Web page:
Revenue or Restoration?
You remember the reaction here over the impending teardown of 169 Rockingstone Avenue? Check out the comments.
As one reader wrote, “There are clearly two sides to this discussion – there are those who have no compunction against razing older houses and replacing them with huge new ones capable of increasing the city’s revenues, and there are those who value and want to keep the older, smaller houses for a whole other set of reasons.”
Do we build McMansions if the Villages and Towns allow us? Or do we preserve character and history?
Now, a realtor presents the house that will be built on the fifth-of-an-acre lot.
May I point out that the Realtor’s listing is an “Artist’s Rendition.” It may have little connection to what actually will be built at 169 Rockingstone Ave. The one-fifth acre site is not a rectangle, more triangular. This big 5-bedroom house will have to be placed closer to the public sidewalk, making it seem even more looming. Certainly no room for the greenery shown in the picture. Perhaps the fuss being made about this particular house is because the new buildings that have sprouted in Larchmont Woods in the past year are almost all banal, boring, insipid, unwelcoming, cookie-cutter McMansions.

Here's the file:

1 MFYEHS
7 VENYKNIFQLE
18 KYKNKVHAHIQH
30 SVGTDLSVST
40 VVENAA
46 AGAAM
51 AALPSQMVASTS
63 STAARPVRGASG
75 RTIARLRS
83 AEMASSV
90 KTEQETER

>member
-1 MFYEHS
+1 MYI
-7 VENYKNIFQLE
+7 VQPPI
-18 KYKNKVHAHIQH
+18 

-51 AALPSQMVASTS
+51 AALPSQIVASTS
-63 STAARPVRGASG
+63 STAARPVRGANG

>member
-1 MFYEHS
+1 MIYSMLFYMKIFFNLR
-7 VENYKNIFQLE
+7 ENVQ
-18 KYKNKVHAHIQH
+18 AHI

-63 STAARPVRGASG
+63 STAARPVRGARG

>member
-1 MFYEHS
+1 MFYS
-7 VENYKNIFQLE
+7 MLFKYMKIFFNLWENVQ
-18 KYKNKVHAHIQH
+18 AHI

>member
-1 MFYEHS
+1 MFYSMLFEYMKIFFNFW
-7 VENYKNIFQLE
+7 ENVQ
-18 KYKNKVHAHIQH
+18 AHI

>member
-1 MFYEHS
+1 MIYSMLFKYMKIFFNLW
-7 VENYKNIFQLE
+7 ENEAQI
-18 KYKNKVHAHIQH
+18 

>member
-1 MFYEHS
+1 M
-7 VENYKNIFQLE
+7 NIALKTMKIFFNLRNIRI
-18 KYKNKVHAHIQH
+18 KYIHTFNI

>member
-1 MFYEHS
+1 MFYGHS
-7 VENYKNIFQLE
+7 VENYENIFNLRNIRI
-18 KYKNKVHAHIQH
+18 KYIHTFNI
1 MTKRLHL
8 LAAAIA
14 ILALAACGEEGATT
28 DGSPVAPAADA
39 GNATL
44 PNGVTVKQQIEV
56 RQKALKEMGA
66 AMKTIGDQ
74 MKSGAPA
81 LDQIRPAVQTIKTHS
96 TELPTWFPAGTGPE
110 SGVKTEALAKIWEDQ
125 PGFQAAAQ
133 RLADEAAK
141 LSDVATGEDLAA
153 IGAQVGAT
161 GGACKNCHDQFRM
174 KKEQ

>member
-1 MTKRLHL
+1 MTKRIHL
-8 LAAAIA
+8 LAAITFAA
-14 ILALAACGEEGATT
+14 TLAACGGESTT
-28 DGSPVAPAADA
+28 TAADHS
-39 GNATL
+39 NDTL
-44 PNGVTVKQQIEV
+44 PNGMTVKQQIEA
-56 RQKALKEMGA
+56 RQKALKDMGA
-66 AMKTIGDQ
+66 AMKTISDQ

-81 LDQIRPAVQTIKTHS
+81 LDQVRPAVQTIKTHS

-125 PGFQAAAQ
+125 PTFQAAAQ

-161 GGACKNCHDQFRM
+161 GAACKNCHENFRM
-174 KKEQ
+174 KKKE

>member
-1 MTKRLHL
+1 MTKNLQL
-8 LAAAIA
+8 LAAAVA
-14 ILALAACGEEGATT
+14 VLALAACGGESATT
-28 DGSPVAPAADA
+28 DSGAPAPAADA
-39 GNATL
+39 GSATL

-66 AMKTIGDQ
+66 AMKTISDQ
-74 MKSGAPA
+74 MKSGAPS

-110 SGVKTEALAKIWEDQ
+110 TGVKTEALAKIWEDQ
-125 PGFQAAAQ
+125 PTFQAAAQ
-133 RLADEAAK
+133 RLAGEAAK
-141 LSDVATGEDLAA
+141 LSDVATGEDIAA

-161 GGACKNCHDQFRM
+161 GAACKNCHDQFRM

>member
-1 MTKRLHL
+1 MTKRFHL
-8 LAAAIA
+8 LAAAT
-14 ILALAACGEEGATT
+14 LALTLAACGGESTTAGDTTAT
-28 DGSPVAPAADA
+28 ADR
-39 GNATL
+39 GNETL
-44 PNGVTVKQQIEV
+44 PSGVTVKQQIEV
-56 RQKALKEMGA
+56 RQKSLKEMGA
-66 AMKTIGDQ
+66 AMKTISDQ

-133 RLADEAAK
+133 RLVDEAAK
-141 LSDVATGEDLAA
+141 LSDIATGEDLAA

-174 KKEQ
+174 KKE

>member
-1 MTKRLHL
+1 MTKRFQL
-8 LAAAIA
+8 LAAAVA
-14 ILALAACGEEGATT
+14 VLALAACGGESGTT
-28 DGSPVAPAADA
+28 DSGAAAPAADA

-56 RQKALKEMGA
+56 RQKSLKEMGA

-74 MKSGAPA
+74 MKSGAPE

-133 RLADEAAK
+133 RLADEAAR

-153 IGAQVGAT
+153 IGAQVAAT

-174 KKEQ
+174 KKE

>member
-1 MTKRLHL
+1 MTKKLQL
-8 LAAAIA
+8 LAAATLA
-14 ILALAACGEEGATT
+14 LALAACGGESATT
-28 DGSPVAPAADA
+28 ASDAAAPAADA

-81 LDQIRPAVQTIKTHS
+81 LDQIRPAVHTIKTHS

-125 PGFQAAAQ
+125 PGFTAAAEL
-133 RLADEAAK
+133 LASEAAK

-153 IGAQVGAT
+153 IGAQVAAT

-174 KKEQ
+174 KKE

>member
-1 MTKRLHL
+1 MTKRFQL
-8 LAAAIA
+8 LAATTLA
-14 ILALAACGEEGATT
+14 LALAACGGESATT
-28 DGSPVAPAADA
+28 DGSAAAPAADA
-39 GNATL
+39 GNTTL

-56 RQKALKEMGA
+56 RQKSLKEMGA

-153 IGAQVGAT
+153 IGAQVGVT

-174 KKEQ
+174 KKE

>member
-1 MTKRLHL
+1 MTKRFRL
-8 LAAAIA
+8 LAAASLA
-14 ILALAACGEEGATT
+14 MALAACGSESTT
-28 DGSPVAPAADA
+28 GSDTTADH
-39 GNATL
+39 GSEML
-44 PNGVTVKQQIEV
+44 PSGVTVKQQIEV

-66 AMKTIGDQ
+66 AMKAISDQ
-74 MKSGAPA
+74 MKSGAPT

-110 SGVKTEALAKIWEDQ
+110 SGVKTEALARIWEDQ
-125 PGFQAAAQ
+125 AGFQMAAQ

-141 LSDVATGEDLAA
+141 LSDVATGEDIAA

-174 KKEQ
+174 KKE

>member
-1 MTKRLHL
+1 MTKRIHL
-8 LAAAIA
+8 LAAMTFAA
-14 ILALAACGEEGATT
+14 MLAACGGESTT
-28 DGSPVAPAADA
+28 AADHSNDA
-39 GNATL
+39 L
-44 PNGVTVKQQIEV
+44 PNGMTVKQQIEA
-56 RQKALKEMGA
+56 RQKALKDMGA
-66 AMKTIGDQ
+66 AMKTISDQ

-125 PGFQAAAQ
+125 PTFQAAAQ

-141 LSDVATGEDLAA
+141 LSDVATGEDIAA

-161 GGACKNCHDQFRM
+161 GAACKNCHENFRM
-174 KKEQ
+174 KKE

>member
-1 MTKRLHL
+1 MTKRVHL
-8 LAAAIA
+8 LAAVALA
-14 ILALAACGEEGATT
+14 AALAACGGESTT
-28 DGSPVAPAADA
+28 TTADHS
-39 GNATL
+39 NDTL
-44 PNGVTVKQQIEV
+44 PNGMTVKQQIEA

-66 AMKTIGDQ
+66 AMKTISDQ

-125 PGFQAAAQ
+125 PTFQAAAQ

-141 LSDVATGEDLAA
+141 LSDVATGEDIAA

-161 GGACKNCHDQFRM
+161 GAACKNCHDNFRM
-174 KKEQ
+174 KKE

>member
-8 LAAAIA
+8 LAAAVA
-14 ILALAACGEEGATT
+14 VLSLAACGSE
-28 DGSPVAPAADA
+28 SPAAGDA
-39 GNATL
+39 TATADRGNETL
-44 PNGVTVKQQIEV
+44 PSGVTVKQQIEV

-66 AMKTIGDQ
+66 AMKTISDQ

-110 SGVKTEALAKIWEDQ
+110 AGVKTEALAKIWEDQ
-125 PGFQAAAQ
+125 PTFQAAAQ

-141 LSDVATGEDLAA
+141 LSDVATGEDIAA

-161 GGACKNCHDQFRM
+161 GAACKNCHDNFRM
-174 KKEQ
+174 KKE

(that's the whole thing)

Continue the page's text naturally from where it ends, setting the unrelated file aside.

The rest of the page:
Thank you, Phyllis, for saying what I elected not to say. I was going to call them huge, ugly, character-less abominations. You did it for me.
For what it’s worth, the house now on the corner of Rockingstone and Forest looks almost exactly like the artist’s rendering. The builder was the same as the house planned for 169 Rockingstone. (And yes, banal and boring.)
The crazy thing is that someone with deep pockets is actually going to buy it. That’s why the developers keep doing this. But let me tell you, as one who knows, it’s hard to look out your window every single day at something like that sitting directly across the street where a cute little cottage once stood.
You keep allowing this to happen in your community, you keep acting like you have no voice, and that’s exactly what your future holds. But if you go to the BOL meetings, go to the zoning committee meetings, get involved, maybe you can nip this. Maybe. At least you’ll have fought the good fight. And there are actually small changes you can make. For example, we were able to insist on a few alterations to the plans on the McMansion across the street from us because we went to the meetings before construction was underway. Smaller windows, fewer dormers, that sort of thing. These houses all end up looking alike anyway, so it’s not as if the purchaser is going to know or care. But it might make a tiny difference in how offensive it is to you in the end. And if there are enough people voicing their outrage, as naive as it sounds, maybe the city will actually begin to listen. Maybe?